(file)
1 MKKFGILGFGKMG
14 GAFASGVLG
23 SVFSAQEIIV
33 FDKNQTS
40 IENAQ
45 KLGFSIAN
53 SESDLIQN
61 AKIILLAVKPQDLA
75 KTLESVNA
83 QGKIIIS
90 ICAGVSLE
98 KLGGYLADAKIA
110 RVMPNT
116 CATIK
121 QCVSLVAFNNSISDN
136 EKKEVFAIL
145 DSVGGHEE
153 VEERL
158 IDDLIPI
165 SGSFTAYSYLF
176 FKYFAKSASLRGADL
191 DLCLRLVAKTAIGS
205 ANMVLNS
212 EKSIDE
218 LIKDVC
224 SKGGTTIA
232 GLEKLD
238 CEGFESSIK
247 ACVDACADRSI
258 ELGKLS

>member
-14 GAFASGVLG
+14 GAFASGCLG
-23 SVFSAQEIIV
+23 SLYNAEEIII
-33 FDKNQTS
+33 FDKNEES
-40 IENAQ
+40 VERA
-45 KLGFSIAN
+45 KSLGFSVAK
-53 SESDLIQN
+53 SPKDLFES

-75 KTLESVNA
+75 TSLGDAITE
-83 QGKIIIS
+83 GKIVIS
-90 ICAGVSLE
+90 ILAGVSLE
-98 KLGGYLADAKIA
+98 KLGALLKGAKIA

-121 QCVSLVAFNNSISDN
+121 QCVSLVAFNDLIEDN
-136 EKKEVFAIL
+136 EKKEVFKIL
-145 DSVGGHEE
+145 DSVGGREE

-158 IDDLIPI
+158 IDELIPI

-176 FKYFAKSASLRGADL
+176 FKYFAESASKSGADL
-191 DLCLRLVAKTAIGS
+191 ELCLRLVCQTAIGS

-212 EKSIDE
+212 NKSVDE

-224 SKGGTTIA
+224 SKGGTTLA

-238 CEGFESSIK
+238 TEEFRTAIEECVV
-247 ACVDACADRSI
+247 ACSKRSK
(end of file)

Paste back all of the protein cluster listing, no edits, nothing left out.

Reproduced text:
1 MKKFGILGFGKMG
14 GAFASGVLG
23 SVFSAQEIIV
33 FDKNQTS
40 IENAQ
45 KLGFSIAN
53 SESDLIQN
61 AKIILLAVKPQDLA
75 KTLESVNA
83 QGKIIIS
90 ICAGVSLE
98 KLGGYLADAKIA
110 RVMPNT
116 CATIK
121 QCVSLVAFNNSISDN
136 EKKEVFAIL
145 DSVGGHEE
153 VEERL
158 IDDLIPI
165 SGSFTAYSYLF
176 FKYFAKSASLRGADL
191 DLCLRLVAKTAIGS
205 ANMVLNS
212 EKSIDE
218 LIKDVC
224 SKGGTTIA
232 GLEKLD
238 CEGFESSIK
247 ACVDACADRSI
258 ELGKLS

>member
-14 GAFASGVLG
+14 GAFASGCLG
-23 SVFSAQEIIV
+23 SLYNAEEIII
-33 FDKNQTS
+33 FDKNEES
-40 IENAQ
+40 VERA
-45 KLGFSIAN
+45 KSLGFSVAK
-53 SESDLIQN
+53 SPKDLFES

-75 KTLESVNA
+75 TSLGDAITE
-83 QGKIIIS
+83 GKIVIS
-90 ICAGVSLE
+90 ILAGVSLE
-98 KLGGYLADAKIA
+98 KLGALLKGAKIA

-121 QCVSLVAFNNSISDN
+121 QCVSLVAFNDLIEDN
-136 EKKEVFAIL
+136 EKKEVFKIL
-145 DSVGGHEE
+145 DSVGGREE

-158 IDDLIPI
+158 IDELIPI

-176 FKYFAKSASLRGADL
+176 FKYFAESASKSGADL
-191 DLCLRLVAKTAIGS
+191 ELCLRLVCQTAIGS

-212 EKSIDE
+212 NKSVDE

-224 SKGGTTIA
+224 SKGGTTLA

-238 CEGFESSIK
+238 TEEFRTAIEECVV
-247 ACVDACADRSI
+247 ACSKRSK